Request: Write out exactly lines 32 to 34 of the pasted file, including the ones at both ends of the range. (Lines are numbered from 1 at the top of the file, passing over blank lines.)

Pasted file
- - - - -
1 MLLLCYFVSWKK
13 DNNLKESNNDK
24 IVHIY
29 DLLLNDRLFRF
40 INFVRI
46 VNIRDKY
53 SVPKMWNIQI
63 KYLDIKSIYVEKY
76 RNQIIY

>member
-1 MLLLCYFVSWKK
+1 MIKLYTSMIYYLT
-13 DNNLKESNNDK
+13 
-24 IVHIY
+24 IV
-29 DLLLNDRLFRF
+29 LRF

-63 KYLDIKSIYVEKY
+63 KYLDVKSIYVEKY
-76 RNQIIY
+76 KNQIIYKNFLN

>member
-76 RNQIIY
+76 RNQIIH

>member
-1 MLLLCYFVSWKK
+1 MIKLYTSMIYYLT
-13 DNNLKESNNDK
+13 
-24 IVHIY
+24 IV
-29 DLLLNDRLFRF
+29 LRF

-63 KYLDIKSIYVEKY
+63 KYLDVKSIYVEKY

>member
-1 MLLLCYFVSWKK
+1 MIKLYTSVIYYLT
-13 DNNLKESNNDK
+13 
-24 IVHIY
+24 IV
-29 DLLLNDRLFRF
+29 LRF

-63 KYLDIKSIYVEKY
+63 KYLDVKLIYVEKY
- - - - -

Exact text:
+24 IV
-29 DLLLNDRLFRF
+29 LRF